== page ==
Date: 01 October, 1991 — $7.99 — Book
Fiction, Science Fiction
Isaac Asimov confessed himself baffled by the enduring popularity of his Foundation "trilogy", which was actually a compilation of a series of short stories that he had written up about the interregnum between the fall of the Galactic Empire and the rise of a new Empire. In fact, the Foundation series won the Hugo for best science-fiction series of all time, the only time such an award has been noted.
And it's easy to understand his bafflement. By the standards of the time— and, to a certain extent, today— the stories seem to be overwhelmingly dull, with no battles described, no heroics, no enduring love stories... just people finding a way out of difficulties.
And therein lies the key. Foundation is popular because it is thoughtful. There are thousands of stories featuring the dim-brain hero, and all too few about the saavy thinkers, the ones who see the crisis coming and avert it with minimal effort.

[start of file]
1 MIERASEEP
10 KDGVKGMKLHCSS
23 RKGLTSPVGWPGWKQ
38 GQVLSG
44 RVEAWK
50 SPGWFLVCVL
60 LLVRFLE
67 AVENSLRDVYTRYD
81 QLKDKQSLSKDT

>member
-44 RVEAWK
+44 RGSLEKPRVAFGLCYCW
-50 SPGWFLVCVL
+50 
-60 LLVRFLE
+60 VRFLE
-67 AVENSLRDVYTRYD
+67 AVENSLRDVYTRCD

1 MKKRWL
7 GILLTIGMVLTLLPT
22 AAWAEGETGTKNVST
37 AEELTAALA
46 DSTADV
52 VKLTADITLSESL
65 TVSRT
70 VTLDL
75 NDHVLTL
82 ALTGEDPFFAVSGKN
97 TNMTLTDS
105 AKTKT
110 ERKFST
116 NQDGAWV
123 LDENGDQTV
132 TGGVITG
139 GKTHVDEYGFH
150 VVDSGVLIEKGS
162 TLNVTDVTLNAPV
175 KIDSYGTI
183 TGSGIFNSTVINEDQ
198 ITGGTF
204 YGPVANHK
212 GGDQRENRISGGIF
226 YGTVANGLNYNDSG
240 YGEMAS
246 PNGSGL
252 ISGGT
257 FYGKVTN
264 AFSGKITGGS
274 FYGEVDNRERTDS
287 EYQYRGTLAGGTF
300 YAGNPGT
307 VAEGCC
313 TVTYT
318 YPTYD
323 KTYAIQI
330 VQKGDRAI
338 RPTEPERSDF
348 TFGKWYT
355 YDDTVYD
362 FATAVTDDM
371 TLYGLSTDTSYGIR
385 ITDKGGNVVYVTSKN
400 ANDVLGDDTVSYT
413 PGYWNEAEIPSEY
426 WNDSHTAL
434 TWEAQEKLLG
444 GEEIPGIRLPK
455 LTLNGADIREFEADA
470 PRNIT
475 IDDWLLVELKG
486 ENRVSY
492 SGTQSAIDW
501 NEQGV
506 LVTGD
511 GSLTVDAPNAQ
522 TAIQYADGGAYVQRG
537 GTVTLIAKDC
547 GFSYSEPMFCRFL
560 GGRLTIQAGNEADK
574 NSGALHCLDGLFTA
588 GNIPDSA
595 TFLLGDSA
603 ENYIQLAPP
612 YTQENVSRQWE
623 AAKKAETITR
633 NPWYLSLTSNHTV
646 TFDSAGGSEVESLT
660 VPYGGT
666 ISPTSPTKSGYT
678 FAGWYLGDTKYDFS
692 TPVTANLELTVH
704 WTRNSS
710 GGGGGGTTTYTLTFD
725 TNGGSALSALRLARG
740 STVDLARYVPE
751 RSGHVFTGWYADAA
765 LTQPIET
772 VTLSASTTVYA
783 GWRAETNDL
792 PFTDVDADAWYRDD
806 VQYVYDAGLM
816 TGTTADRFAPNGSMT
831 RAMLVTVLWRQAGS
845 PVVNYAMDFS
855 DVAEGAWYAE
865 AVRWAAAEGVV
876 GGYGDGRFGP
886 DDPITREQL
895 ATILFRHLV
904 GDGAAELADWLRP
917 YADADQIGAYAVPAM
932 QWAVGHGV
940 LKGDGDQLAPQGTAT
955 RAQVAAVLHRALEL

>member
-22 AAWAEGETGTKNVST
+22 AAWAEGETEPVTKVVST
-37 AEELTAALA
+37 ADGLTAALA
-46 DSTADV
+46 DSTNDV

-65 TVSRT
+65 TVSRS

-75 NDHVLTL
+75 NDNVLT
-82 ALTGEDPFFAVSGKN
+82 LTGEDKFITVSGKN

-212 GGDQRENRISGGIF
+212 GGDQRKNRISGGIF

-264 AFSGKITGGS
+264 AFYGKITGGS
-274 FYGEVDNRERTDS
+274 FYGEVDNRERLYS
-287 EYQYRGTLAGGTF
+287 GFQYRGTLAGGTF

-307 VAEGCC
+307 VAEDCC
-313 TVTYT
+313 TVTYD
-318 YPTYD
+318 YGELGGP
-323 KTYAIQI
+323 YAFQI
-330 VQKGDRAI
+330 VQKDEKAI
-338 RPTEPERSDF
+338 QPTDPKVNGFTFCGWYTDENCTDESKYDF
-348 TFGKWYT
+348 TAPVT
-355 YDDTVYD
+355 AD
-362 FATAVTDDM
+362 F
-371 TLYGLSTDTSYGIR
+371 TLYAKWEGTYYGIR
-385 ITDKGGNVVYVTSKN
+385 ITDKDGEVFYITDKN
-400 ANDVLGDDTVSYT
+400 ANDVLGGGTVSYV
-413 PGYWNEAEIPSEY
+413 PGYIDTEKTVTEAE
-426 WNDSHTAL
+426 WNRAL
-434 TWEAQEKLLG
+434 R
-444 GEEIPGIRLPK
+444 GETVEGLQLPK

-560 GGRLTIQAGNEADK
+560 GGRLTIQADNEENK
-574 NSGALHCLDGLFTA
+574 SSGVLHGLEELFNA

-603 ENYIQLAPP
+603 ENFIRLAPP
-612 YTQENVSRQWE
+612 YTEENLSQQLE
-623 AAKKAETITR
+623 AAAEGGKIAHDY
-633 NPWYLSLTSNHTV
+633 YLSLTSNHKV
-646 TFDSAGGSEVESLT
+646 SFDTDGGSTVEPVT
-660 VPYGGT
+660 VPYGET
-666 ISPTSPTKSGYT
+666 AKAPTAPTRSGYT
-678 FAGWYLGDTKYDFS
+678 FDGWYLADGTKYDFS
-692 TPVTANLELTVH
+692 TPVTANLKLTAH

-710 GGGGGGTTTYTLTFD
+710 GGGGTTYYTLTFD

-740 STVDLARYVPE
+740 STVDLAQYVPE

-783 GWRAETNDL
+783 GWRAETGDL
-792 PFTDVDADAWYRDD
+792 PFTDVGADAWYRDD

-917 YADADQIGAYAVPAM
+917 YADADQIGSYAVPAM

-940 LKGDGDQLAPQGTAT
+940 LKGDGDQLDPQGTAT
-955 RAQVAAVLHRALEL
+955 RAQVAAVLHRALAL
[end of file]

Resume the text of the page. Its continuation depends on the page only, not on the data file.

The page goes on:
The premise is fairly simple: Hari Seldon was a brilliant mathematician who figured out a means of accurately measuring and predicting mass human behavior, and figured out that the Empire was doomed to fail. Unfortunately, his predictions also included thirty thousand years of debased life as all the knowledge of humanity was lost and had to be rediscovered. In order to avert this fate, he managed to wrangle a foundation of encyclopædists, to conserve that knowledge.
Unbeknownst to them, he'd set them up so that conditions would create a new Empire from their seed in a mere thousand years. And by his predictions, he'd wangled conditions so that they'd be forced onto that path one way or another.
It's good stuff, in nicely manageable bits. Go. Read.